Mary Jane White


July 12, 1994

Alone with my three-year-old son, I drive the hour home along the Mississippi River from The Gundersen Clinic directly to our small-town library to look up the word that produces alarm:  autism.

In the card catalog, there is a single book: Negotiating the Special Education Maze, A Guidebook for Parents–now a twenty-five-year-old much revised classic–it lists autism as a disability, a condition requiring special education covered by the Individuals with Disabilities Education Act.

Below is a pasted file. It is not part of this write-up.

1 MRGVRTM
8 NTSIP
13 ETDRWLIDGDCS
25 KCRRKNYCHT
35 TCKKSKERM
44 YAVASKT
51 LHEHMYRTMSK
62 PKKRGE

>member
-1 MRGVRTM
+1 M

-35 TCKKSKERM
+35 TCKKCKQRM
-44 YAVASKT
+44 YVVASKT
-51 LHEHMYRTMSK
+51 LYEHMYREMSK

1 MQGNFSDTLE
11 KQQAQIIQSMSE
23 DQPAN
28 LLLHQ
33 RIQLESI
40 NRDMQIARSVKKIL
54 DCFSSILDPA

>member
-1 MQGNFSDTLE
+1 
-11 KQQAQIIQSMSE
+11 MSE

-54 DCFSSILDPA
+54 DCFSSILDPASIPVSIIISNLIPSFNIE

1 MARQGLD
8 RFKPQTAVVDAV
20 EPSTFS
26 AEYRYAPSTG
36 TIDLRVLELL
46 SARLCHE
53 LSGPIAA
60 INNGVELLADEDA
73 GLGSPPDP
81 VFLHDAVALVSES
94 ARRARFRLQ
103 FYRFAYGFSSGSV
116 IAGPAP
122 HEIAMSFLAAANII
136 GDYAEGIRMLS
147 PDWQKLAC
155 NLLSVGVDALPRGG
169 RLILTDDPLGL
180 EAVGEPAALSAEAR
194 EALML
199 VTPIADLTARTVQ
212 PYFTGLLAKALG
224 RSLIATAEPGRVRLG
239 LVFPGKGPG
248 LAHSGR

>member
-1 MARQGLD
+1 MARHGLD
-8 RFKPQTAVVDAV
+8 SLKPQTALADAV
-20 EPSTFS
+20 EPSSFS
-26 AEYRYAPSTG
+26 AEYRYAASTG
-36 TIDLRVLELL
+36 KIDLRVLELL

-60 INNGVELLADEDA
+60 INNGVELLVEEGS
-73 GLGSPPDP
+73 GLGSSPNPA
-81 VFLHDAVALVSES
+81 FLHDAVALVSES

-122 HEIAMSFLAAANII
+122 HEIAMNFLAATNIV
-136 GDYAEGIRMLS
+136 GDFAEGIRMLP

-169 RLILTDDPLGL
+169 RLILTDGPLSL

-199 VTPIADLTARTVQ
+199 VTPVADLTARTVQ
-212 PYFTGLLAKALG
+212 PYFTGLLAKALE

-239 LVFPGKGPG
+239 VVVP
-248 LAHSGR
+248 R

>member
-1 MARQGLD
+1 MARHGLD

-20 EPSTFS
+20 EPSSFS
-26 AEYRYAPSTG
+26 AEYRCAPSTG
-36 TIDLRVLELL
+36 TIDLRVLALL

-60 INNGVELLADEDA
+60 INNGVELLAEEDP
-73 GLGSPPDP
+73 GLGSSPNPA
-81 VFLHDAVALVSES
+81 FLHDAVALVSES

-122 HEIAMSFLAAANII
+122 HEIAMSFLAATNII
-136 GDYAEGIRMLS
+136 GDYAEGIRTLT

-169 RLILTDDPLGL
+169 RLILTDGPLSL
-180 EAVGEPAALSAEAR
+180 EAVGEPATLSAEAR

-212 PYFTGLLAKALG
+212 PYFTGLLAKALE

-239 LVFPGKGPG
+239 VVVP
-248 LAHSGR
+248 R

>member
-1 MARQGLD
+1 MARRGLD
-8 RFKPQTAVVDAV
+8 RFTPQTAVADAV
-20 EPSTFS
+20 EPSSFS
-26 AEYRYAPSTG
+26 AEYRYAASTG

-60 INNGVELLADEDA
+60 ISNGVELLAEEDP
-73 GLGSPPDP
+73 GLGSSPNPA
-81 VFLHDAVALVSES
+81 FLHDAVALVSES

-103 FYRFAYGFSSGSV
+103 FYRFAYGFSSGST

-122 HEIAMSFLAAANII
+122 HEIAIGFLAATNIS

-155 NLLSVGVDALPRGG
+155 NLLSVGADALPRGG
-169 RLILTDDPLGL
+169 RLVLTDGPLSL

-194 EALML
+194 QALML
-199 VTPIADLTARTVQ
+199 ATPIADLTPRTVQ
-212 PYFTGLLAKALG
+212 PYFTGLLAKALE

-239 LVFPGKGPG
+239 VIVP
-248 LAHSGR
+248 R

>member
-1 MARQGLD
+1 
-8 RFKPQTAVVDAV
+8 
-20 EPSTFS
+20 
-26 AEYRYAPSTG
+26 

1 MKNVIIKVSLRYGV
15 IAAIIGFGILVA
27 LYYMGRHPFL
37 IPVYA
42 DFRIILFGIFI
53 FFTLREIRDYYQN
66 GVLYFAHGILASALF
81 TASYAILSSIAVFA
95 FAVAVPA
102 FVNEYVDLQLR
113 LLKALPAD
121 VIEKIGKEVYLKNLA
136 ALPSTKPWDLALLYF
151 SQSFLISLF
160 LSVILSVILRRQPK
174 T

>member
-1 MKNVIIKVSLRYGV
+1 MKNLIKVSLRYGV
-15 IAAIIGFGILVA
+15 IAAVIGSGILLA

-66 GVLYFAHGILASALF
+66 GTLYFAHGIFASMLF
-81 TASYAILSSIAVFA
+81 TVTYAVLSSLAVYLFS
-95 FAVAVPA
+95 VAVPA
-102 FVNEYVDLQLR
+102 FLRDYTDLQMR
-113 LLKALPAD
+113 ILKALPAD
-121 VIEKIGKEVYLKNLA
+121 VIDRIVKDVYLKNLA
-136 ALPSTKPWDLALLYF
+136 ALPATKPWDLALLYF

Turning to the glossary first, I learn autism is worse than I thought.

The mother-of-all-learning-disabilities doesn’t touch it.


I begin to feel I may have made a huge mistake–having this child as I did.

Out of wedlock.  With a man already married.

I fear autism might be the punishment—inflicted on my son:  a no-life, long life.  And my life from now on will be life-long caretaker.  Another no-life, long life.

I have no courage for this.

I am not constituted with the patience to do this.